Ask the Expert: RCDs
The transition in the wake of the 18th Edition of the IET Wiring Regulations, is in effect. In order to support electrical contractors through the changes regarding RCDs we asked our technical and training manager Paul Collins key questions regarding RCDs.
Your Questions Answered | Hager RCDs
The mandatory introduction of 18th Edition of the IET Wiring Regulations is now only a matter of weeks away. In order to support electrical contractors as they get used to the imminent changes, our industry-leading chatbot ‘Reg’ has owned the role as the go-to expert, actively answering a wide variety of queries from electricians keen to be fully prepared for 1st January 2019.
One particular area that has prompted a large number of questions has surrounded RCD selection in an effort to comply with the new changes going forward. Paul Collins, Technical and Training Manager, summarises some of the most frequently asked questions we have received in relation to RCDs - an important section that has been completely revised as part of the 18th Edition overhaul. He also includes reference to a common query concerning RCCBs and switches.
What has changed regarding RCDs?
The new regulations covering RCD technology selection have been completely revised and set out a requirement for specifiers to select the appropriate RCD from the range of four types available. RCDs can prevent fatal electric shocks and is a generic term that covers a range of products, including RCCB, RCBO, SRCD, FCURCD, CBR and MRCD. RCDS offer a level of personal protection that ordinary fuses and circuit-breakers cannot provide.
What type of RCD should I use?
RCD use has been in existence for a long time and the new regulations have clarified their selection and specification in order to further enhance safety standards. Electrical contractors need to carefully consider the type of RCD required depending on the type of equipment which may be connected in the installation. It is helpful to remind installers what each of the four types of RCD is able to detect so that appropriate product specification can be made.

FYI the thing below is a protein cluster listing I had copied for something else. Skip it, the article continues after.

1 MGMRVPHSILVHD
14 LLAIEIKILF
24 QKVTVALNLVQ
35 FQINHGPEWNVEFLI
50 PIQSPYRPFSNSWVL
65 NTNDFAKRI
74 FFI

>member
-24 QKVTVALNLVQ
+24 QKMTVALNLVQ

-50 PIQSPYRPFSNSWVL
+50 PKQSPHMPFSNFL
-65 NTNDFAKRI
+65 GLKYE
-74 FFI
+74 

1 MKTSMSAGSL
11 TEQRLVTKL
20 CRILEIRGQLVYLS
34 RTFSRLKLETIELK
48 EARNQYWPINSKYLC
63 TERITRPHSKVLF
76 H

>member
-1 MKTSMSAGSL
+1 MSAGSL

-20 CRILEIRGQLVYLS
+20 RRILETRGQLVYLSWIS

Type A RCD
A type A RCD is able to detect alternating sinusoidal residual current and residual pulsating direct current suddenly applied or smoothly increasing.
Type B RCD
A type B RCD is able to detect and respond to all types of residual current including smooth DC residual current.
Type AC RCD
Type AC RCD is able to detect and respond to AC sinusoidal residual current only.
Type F RCD
A type F RCD is able to detect and respond to high-frequency residual current as well as pulsating DC residual current.
What is the change to overload protection of RCCBs and switches?
Diversity can no longer be used to assume overload protection of RCCBs and switches. The simplest way of ensuring that a consumer unit conforms is to make sure that all RCCBs and switches are rated at or above the rating of the upstream protection i.e. if the cut-out fuse is rated at 100Amps all switches and RCCBs within the board should also be 100Amps.
Alternatively, contractors can ensure that the sum of the current rating of the downstream loads is less than or equal to the rating of the RCCBs or switches.
To see the original article head to electricalcontractingnews.com
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